It is evident, then, that much more than legalities are meant by becoming a citizen of Canada. The essence of good citizenship is the acceptance of responsibility. Every citizen is under bond to do his best in caring not only for himself and his family but also for society. Citizenship is thus not something for passive minds. The lonely person who stands on the side-lines watching the parade, speculating and conjecturing and criticizing, and thinking how much better the show might be, is not a citizen, for citizenship demands participation, involvement, and contribution. No man gains a feeling of significance in life if he lives in isolation. The Greek word "idiot" originally meant, not someone mentally challenged but a citizen who refuses to take part in the public life of the city. Pericles, Athenian statesman of the fifth century B.C. said: "We do not allow absorption in our own affairs to interfere with participation in the city's."

It is sometimes suggested - most recently by Prof. Jennifer Welsh in the 2004 Hart House Lecture - that Canada's democratic and pluralistic society can be a model for an increasingly globalized world, where more than 3,000 ethnic groups have to find room in 190 countries. This is an idea many Canadians find deeply attractive, but it is not without its pitfalls. Being a successful model will require tact, emotional intelligence, a willingness to listen and a commitment to the long haul. We should not expect to be welcomed with open arms, nor that the excellence of our intentions will be obvious to all. Nor should we think of the exercise as cost-free. If we are to offer more than good advice - something the world never lacks - we must be prepared to commit people as advisers, elections observers, peacekeepers and mediators. There will be dangers and there will be financial costs. Paradoxically, we will probably be most successful as a model for others if we do not make this our primary goal. Let us do what we have to do and do it supremely well, and let the world draw its own conclusions.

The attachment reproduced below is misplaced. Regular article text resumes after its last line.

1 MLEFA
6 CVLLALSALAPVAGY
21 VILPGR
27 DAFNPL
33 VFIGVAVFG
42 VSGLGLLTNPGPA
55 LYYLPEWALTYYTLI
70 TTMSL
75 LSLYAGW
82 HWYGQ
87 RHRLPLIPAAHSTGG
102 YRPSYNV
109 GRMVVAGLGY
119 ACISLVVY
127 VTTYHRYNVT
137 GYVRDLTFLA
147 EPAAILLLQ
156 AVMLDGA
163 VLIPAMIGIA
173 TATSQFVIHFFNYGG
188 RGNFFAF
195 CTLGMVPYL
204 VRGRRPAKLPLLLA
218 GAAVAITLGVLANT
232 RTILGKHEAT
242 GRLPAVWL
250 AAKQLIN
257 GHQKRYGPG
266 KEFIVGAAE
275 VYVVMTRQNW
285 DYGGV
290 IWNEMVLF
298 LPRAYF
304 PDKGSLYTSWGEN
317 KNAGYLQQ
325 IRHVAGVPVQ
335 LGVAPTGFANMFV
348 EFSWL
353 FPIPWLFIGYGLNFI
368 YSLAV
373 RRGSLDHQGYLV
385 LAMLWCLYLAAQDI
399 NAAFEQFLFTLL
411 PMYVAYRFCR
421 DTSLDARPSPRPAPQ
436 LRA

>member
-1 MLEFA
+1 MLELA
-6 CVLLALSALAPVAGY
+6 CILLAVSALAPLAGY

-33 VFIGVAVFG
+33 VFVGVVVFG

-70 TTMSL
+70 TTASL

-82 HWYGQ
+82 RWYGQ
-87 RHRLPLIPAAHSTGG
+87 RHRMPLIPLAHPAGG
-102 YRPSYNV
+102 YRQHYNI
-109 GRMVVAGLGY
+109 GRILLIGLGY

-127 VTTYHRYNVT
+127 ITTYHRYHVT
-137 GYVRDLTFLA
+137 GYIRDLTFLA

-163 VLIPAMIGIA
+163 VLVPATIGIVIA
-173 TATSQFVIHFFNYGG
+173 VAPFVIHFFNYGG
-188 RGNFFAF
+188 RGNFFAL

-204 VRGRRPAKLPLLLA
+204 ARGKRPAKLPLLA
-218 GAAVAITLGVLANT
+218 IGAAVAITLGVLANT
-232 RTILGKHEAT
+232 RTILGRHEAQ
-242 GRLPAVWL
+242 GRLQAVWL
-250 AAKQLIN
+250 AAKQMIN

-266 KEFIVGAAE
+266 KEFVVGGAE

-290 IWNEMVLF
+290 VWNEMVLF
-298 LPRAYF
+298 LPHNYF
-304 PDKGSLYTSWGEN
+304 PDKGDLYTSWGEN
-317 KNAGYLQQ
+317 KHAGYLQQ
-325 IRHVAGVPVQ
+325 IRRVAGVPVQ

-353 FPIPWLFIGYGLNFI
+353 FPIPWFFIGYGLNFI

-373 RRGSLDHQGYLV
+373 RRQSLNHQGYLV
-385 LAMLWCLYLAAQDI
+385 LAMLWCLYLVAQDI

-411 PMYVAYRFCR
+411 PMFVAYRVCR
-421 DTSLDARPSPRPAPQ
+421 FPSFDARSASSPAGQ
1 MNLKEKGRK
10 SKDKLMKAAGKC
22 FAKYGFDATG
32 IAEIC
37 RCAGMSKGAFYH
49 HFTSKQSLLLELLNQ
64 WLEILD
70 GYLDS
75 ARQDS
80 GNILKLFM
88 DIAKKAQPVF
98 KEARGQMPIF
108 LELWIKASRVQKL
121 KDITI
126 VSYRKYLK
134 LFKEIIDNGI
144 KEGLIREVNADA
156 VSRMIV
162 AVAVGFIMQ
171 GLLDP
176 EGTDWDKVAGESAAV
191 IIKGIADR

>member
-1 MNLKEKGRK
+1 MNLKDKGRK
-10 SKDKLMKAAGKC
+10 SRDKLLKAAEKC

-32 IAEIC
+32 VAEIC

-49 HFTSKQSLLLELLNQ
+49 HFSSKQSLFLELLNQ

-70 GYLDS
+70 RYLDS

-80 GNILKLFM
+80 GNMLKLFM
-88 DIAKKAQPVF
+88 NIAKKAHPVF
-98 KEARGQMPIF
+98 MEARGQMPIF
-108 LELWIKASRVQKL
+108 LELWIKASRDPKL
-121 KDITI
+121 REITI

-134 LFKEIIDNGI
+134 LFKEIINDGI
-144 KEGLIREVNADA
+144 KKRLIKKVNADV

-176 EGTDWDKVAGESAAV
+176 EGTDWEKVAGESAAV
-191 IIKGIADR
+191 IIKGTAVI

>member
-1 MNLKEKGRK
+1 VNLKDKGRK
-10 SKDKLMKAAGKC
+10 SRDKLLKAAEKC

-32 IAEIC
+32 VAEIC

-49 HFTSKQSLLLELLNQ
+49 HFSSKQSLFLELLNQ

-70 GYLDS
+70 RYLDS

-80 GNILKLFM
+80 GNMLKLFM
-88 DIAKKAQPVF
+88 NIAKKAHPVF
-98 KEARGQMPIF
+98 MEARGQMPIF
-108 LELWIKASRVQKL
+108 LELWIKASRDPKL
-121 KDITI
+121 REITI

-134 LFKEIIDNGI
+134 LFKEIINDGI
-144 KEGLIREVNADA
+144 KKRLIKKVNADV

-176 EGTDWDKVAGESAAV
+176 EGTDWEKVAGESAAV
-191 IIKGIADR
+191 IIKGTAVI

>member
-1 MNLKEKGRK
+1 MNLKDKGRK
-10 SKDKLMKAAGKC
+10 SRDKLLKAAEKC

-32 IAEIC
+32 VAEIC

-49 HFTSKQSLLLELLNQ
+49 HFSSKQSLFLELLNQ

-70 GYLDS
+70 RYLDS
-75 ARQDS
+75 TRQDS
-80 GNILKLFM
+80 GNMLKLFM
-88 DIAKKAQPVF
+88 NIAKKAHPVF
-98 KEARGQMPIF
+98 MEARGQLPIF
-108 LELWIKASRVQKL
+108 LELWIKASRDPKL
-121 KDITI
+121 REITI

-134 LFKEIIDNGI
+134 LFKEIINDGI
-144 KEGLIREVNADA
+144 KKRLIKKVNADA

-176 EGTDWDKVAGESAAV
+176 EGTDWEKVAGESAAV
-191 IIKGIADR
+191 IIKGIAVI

This is a time to read the record of Canada's past, and find our citizenship ten times more meaningful than it has ever seemed before. The recent awakening of interest in Canada's history is an immensely encouraging sign for the future, for if we do not know our own history we cannot know who we are. Nations have been defined as "imagined communities," existing in the minds of their people. Canada is thus at once what each separate citizen of Canada believes it to be, and the sum of their collective beliefs. Equally, its future will depend on the contribution of every citizen individually as well as the sum of their efforts. Citizenship, to repeat, above all means responsibility.

At its best, citizenship gives orientation to life. Our citizenship stirs us to enjoy and contribute to a society where people advance together in search of the good life. Of course, some will say: "all this is counsel of perfection: things are not so simple." The details of nation-building will certainly not be simple. Canada is not a simple place. Yet a democratic society contains infinite possibilities of hope and renewal. Canada will be as democratic as its citizens make it - and good citizenship can be simple, if Canadians will think of it not as something merely legal or intellectual, but as something transcending law and reason, something so deeply felt and deeply believed that it runs through everything we do.